Another form of IF tried in the documentary is alternate-day feeding based on weekdays instead of 24-hour cycles, i.e. you eat on Monday and then don't eat on Tuesday etc. This is much more difficult than IF based on a 24-hour cycle, since you're essentially fasting around 32 hours at a time. Then there's the 5/2 approach, where you eat for 5 days and then fast for 2 days. And the "4 days of fasting every few months" approach. In the IF circles, there's still debate over which approach is best. Last time I looked, nobody knew the answer to how many hours of fasting is needed to produce the best benefits in humans.

A point that keeps coming up in the documentary is the effect of IGF-1 on aging and the effect of fasting and/or calorie restriction on IGF-1. As Fontana's research suggests, lowering IGF-1 may be crucial for any lifespan extension effects of CR. The 4-day fast clearly lowers IGF-1, but the effect doesn't last long. Cordell's IGF-1 levels are not shown, but since his blood parameters are those of a young man, I assume his IGF-1 is lower than average; probably due to a combination of slight CR and protein restriction.

If you ignore the unrealistic expectations of extending maximum lifespan in humans, the results are overall pretty optimistic. It seems that even a slight reduction in calories and fasting every now and then might significantly improve your health parameters.

Put another way, IF and CR might not make humans live to 120, but they might make you live to 100 without dying of the usual killers like cancer and heart disease. I haven't heard of Joseph Cordell before and am not familiar with how all of his biomarkers look like, but if it is true that he eats 1,900 kcal per day and has only been doing CR since his 40's, perhaps I've underestimated some of the potential benefits of eating only slightly less. Personally, I haven't been doing intermittent fasting for a couple of years now, but I guess it's time to read up on the latest studies and see what's happening out there.

For more information on calorie restriction and intermittent fasting, see these posts:

Antioxidants and Intermittent Fasting – Good For Longevity?
How to Deal With the 5 Most Common Difficulties of Fasting
Alternate-Day Feeding and Weight Loss: Is It the Calories Or the Fasting?
Anti-Aging in the Media: New York Times on Caloric Restriction and Resveratrol

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Wednesday, August 8, 2012

How Does Eating Avocados Affect Cholesterol?

How Does Eating Avocados Affect Cholesterol?
Avocados contain plenty of MUFAs, most of which is oleic acid. (Photo by Muffet)

Everyone knows avocados are high in fat, but does that make them healthy or unhealthy? In this post, we'll look at how avocados affect cholesterol levels.

Avocados are technically large berries of the avocado tree, each berry containing a single seed usually called the avocado stone. There are several different cultivars, but on average avocados contain about 15 grams of fat, 9 grams of carbohydrates and 2 grams of protein per 100 grams. Most of the fat (~10 grams) is monounsaturated, while the rest is roughly half saturated and half polyunsaturated.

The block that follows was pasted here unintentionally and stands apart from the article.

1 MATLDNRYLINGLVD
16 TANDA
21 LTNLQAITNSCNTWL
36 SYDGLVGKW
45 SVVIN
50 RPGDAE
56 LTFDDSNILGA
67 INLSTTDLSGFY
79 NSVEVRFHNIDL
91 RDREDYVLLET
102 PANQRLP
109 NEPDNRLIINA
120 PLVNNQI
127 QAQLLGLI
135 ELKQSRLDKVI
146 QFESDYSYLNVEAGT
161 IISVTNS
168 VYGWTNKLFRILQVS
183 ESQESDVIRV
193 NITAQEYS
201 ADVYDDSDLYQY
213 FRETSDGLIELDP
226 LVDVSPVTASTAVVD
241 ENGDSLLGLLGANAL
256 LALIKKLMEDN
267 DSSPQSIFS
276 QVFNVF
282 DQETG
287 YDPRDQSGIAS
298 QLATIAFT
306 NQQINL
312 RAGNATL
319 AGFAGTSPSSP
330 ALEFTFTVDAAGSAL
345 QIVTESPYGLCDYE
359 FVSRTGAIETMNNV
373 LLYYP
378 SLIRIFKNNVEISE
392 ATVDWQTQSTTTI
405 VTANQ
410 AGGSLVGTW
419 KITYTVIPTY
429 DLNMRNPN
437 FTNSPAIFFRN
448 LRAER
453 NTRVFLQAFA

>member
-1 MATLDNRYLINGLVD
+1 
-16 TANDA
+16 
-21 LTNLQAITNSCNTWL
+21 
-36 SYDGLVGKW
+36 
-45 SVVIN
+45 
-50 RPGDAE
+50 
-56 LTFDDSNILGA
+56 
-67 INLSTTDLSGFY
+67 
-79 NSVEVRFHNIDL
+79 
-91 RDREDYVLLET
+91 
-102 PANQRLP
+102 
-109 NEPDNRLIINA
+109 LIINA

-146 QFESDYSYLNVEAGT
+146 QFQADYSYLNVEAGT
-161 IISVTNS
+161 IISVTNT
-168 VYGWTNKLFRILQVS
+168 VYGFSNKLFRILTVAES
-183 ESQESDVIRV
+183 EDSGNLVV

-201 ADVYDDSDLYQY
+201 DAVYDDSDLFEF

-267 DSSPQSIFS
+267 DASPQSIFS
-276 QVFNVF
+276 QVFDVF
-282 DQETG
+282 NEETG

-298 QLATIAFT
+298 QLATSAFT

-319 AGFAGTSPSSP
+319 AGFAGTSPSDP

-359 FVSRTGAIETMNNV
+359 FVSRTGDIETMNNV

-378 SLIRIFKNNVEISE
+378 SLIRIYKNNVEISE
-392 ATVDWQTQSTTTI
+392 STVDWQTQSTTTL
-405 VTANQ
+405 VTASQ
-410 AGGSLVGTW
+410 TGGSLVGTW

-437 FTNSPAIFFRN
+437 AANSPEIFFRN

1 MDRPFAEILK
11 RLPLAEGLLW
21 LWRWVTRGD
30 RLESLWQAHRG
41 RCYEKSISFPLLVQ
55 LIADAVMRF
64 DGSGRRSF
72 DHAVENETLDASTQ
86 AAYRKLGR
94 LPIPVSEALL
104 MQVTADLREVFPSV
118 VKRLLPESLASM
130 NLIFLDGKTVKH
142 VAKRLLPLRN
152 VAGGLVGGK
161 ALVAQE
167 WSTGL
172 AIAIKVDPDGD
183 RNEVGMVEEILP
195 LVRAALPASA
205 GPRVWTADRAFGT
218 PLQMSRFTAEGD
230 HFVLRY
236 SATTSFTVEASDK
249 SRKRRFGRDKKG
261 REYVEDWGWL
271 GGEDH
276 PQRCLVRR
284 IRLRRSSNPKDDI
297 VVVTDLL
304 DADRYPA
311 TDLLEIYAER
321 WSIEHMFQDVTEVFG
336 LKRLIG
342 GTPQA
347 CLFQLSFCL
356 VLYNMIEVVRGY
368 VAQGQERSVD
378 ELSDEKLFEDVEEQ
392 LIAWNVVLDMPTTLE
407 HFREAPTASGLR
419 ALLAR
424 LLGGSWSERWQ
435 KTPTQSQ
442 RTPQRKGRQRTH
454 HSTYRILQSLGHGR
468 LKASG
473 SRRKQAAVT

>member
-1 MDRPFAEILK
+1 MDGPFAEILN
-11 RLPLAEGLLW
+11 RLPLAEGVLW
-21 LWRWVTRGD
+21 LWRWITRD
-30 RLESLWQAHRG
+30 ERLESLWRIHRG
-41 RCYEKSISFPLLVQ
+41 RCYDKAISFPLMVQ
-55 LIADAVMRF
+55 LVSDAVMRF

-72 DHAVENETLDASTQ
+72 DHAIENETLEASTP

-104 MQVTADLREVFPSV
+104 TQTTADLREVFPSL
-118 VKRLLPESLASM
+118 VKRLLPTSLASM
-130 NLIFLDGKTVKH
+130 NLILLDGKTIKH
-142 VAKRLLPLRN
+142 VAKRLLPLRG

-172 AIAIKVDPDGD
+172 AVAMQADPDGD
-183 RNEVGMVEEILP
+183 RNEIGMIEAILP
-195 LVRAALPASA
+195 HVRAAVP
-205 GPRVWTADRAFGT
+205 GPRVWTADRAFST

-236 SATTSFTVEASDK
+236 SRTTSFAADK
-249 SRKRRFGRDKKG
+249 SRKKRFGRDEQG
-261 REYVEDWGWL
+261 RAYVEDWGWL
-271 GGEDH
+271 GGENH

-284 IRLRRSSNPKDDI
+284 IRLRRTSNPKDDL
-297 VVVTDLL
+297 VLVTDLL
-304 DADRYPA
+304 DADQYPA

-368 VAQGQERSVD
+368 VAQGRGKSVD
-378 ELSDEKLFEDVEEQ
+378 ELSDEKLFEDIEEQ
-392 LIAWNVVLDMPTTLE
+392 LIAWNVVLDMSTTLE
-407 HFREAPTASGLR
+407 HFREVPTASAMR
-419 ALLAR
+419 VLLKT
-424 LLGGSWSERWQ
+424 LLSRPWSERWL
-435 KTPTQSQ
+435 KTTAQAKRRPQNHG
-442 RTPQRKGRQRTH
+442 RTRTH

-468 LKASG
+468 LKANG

Most health enthusiasts are either pro-saturated fatty acids (SAs) or pro-polyunsatured fatty acids (PUFAs) – and if you're a long-time reader of this blog, you already know which category I lean towards. Monounsatured fatty acids (MUFAs), however, seem to represent something of a "neutral" group of fats to many. Olive oil, for example, is high in MUFAs, and almost all studies find it either beneficial or at least neutral: generally, LDL decreases and HDL either increases or stays the same.

So if olive oil is good for you, what about avocados? Since both are high in MUFAs, specifically oleic acid, one might expect to see similar results. In rats, adding avocados to their diet seems to increase HDL and decrease triglycerides (link). Avocado leaf extracts appear to be especially effective (link).

Avocados, cholesterol & healthy subjects

Experiments on humans, unfortunately, are not always as unequivocal. The earliest human study I could find compared an avocado-enriched diet with a diet high in complex carbohydrates and low in fat – namely, the lipid-lowering diet advocated by the American Heart Association (link). The study included 15 women who were randomly assigned to one of the diets for three weeks, followed by 3 weeks on the other diet. Only the avocado diet, on which the women ate between half and one and a half avocados per day, resulted in a statistically significant decrease (~8%) in total cholesterol levels. This was due to a lowering of LDL without affecting HDL, whereas the complex carbohydrate diet lowered HDL levels by ~14%. So much for the heart-healthy effects of low-fat diets.

The second study included 16 healthy volunteers who were fed three different diets for 2 weeks: a high-MUFA diet consisting of 30% fat (75% of which came from avocados), a free diet including avocados, and a low-saturated fat without avocados (link). Both the high-MUFA diet and the low-SA diet reduced total cholesterol and LDL. However, the low-SA diet also also reduced HDL and increased triglycerides, while the other two diets reduced triglycerides. Again, the low-fat diet with an emphasis on limiting saturated fats was the most harmful for cholesterol levels.